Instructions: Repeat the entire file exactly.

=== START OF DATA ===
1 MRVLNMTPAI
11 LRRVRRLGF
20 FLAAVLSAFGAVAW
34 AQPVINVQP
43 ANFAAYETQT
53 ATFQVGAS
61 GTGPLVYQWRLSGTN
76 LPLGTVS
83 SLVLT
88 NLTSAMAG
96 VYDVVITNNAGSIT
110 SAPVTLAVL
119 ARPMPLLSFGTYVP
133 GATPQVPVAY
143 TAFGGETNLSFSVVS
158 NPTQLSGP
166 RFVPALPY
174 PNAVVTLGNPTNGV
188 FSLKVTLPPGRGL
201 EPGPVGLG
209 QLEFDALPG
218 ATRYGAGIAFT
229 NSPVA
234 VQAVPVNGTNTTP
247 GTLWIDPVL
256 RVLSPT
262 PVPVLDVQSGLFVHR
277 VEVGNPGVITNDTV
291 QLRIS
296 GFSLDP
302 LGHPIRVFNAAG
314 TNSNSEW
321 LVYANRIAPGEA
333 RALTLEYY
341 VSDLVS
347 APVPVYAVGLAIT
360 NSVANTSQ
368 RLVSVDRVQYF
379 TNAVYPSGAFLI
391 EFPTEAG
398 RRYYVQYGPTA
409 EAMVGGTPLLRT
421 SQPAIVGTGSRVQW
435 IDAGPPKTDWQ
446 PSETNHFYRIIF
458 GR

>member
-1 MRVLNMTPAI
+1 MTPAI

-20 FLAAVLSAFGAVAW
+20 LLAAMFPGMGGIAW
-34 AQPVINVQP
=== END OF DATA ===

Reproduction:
1 MRVLNMTPAI
11 LRRVRRLGF
20 FLAAVLSAFGAVAW
34 AQPVINVQP
43 ANFAAYETQT
53 ATFQVGAS
61 GTGPLVYQWRLSGTN
76 LPLGTVS
83 SLVLT
88 NLTSAMAG
96 VYDVVITNNAGSIT
110 SAPVTLAVL
119 ARPMPLLSFGTYVP
133 GATPQVPVAY
143 TAFGGETNLSFSVVS
158 NPTQLSGP
166 RFVPALPY
174 PNAVVTLGNPTNGV
188 FSLKVTLPPGRGL
201 EPGPVGLG
209 QLEFDALPG
218 ATRYGAGIAFT
229 NSPVA
234 VQAVPVNGTNTTP
247 GTLWIDPVL
256 RVLSPT
262 PVPVLDVQSGLFVHR
277 VEVGNPGVITNDTV
291 QLRIS
296 GFSLDP
302 LGHPIRVFNAAG
314 TNSNSEW
321 LVYANRIAPGEA
333 RALTLEYY
341 VSDLVS
347 APVPVYAVGLAIT
360 NSVANTSQ
368 RLVSVDRVQYF
379 TNAVYPSGAFLI
391 EFPTEAG
398 RRYYVQYGPTA
409 EAMVGGTPLLRT
421 SQPAIVGTGSRVQW
435 IDAGPPKTDWQ
446 PSETNHFYRIIF
458 GR

>member
-1 MRVLNMTPAI
+1 MTPAI

-20 FLAAVLSAFGAVAW
+20 LLAAMFPGMGGIAW
-34 AQPVINVQP